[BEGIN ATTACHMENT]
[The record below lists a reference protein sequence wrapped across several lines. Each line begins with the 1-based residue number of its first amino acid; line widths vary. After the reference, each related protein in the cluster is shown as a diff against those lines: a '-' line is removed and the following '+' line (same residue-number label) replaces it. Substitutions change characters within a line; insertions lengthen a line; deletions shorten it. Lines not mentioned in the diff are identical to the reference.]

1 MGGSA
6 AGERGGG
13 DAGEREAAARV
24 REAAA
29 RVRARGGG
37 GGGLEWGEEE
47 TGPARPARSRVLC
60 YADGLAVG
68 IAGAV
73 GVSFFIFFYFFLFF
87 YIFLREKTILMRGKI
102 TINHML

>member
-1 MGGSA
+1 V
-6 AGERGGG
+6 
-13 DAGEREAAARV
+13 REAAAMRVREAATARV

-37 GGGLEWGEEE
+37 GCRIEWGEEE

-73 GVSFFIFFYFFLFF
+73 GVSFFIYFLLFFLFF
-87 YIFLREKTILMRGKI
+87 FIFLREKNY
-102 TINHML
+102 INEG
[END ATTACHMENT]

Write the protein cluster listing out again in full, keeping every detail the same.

[The record below lists a reference protein sequence wrapped across several lines. Each line begins with the 1-based residue number of its first amino acid; line widths vary. After the reference, each related protein in the cluster is shown as a diff against those lines: a '-' line is removed and the following '+' line (same residue-number label) replaces it. Substitutions change characters within a line; insertions lengthen a line; deletions shorten it. Lines not mentioned in the diff are identical to the reference.]

1 MGGSA
6 AGERGGG
13 DAGEREAAARV
24 REAAA
29 RVRARGGG
37 GGGLEWGEEE
47 TGPARPARSRVLC
60 YADGLAVG
68 IAGAV
73 GVSFFIFFYFFLFF
87 YIFLREKTILMRGKI
102 TINHML

>member
-1 MGGSA
+1 V
-6 AGERGGG
+6 
-13 DAGEREAAARV
+13 REAAAMRVREAATARV

-37 GGGLEWGEEE
+37 GCRIEWGEEE

-73 GVSFFIFFYFFLFF
+73 GVSFFIYFLLFFLFF
-87 YIFLREKTILMRGKI
+87 FIFLREKNY
-102 TINHML
+102 INEG